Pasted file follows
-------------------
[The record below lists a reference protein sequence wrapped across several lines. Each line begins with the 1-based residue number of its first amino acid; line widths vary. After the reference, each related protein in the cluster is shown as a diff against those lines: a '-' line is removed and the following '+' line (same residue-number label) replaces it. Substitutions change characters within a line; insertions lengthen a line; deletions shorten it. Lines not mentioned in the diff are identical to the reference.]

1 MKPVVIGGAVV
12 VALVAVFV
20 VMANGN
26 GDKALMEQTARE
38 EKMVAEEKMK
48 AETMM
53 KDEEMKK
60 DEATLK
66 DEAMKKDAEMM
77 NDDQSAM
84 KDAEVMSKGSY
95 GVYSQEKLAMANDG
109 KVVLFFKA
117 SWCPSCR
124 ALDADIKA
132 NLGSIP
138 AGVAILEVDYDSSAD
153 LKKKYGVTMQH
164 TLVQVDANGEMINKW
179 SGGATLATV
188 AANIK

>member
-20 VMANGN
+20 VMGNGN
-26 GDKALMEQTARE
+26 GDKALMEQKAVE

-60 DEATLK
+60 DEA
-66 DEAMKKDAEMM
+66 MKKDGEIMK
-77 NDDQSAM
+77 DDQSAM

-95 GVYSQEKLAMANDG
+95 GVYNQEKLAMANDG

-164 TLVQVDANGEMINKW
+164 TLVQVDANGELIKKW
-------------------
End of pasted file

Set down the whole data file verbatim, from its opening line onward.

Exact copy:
[The record below lists a reference protein sequence wrapped across several lines. Each line begins with the 1-based residue number of its first amino acid; line widths vary. After the reference, each related protein in the cluster is shown as a diff against those lines: a '-' line is removed and the following '+' line (same residue-number label) replaces it. Substitutions change characters within a line; insertions lengthen a line; deletions shorten it. Lines not mentioned in the diff are identical to the reference.]

1 MKPVVIGGAVV
12 VALVAVFV
20 VMANGN
26 GDKALMEQTARE
38 EKMVAEEKMK
48 AETMM
53 KDEEMKK
60 DEATLK
66 DEAMKKDAEMM
77 NDDQSAM
84 KDAEVMSKGSY
95 GVYSQEKLAMANDG
109 KVVLFFKA
117 SWCPSCR
124 ALDADIKA
132 NLGSIP
138 AGVAILEVDYDSSAD
153 LKKKYGVTMQH
164 TLVQVDANGEMINKW
179 SGGATLATV
188 AANIK

>member
-20 VMANGN
+20 VMGNGN
-26 GDKALMEQTARE
+26 GDKALMEQKAVE

-60 DEATLK
+60 DEA
-66 DEAMKKDAEMM
+66 MKKDGEIMK
-77 NDDQSAM
+77 DDQSAM

-95 GVYSQEKLAMANDG
+95 GVYNQEKLAMANDG

-164 TLVQVDANGEMINKW
+164 TLVQVDANGELIKKW